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Hilo

Started: 2018-04-10 18:11:00

Submitted: 2018-04-13 14:59:22

Visibility: World-readable

In which the intrepid narrator heads into Hilo and swims in the Pacific Ocean

Our first tourist stop on Wednesday, 28 March was Panaewa Rainforest Zoo & Gardens, a county-run zoo outside Hilo with various tropical plants and animals. (As a bonus, admission was free.) We wandered around the zoo in the bright tropical sun, saw a nene (Hawaii's state bird, a local goose), a bunch of parakeets and reptiles, and various monkeys. (Most of the plants and animals were not native to Hawaii; as one of the most isolated land masses on the planet, Hawaii's ecology is somewhat less diverse than one would expect from a mainland tropical rain forest.) We saw the most impressive animals last: two Bengal tigers, one white, lounging in the shade, looking over the fences separating them from several mules walking nervously around their fenced-in yard.

Bengal tigers Tzatiki and Siracha at the Panaewa Rainforest Zoo
Bengal tigers Tzatiki and Siracha at the Panaewa Rainforest Zoo

We stopped by Target in Hilo to pick up sandals for the beach for the rest of the family. (Julian did not appreciate the flip-flops Kiesa got for him yesterday, so she got him shoes that would work in the water. Finding flip-flops that fit Calvin seemed far more difficult than it should have been; I was confused by the inconsistent sizing of the sandals so we eventually picked water shoes that probably worked better anyway.)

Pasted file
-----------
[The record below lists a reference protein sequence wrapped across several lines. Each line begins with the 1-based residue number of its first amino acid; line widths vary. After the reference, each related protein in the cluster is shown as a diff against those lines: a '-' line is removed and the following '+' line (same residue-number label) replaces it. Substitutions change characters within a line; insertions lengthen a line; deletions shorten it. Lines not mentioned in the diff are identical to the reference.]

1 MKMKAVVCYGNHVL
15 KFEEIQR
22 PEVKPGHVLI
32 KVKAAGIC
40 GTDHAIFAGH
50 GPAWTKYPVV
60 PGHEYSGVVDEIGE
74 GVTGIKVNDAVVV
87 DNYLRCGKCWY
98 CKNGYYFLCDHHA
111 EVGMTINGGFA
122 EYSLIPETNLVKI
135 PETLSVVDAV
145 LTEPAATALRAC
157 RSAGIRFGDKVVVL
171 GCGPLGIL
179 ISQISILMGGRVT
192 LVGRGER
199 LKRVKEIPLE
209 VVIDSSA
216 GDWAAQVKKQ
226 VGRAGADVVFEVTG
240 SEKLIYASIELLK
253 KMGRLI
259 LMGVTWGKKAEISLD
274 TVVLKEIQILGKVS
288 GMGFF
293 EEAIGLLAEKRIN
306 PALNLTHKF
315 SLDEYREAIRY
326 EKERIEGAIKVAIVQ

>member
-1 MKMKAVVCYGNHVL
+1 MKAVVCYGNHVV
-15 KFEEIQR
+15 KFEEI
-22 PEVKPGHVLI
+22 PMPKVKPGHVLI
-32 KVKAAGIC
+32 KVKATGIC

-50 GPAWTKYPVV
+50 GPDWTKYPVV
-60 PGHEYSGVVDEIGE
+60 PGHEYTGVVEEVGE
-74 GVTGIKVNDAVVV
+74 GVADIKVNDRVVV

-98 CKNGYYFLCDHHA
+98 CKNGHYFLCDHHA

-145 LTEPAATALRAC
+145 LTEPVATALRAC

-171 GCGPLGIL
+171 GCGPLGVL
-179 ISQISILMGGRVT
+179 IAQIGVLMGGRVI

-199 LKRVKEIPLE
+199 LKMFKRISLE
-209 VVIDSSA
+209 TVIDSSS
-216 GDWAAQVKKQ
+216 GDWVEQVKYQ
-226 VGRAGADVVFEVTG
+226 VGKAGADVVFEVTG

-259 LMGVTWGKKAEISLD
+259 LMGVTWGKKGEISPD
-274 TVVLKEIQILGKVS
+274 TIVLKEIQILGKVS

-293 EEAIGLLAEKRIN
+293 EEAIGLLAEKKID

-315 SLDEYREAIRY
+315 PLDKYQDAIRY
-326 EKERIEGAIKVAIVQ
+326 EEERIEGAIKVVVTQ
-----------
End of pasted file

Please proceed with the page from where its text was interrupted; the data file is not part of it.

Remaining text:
We drove to downtown Hilo, found the farmer's market, found street parking nearby (that barely fit my giant Yukon XL), and wandered through the market, looking at the stalls set up with various local produce, not all of which I recognized. Sasa pointed out longan, a relative of lychee, which her father grows. We picked up some papaya and a novel banana variant called "apple banana", and got a bag of tamales to eat for lunch. There didn't seem to be an especially good place to eat our lunch, so we sat on a low wall overlooking Hilo Bay (near the bus station and band shelter that seemed popular with the local homeless population).

The sky was overcast when we started eating, and it started raining as we finished eating. We beat a hasty retreat to the car, without stopping to admire the massive banyan tree in the park and its dubious promise of some shelter from the downpour. (At sea level, on the more-rainy eastern side of the island, the rain was unpleasantly wet but not nearly as cold as I normally expect with rain.)

We drove a few miles west, through the small downtown and into the neighborhoods to the west, to stop at Rainbow Falls, an impressive cascade in the Wailuku River, where the river had cut through volcanic rock on its inexorable journey to the sea.

Rainbow Falls
Rainbow Falls

It was still raining as we emerged from the car, but the water was warm enough that it didn't really matter, aside from not wanting to get my camera especially wet. We climbed up the stairs leading to an overlook above the falls (where the rocky outcrop between the viewing platform and the falls blocked some of the view of the falls), then continued along the bluff to find ourselves under a large banyan tree, providing a brief respite as the rain subsided.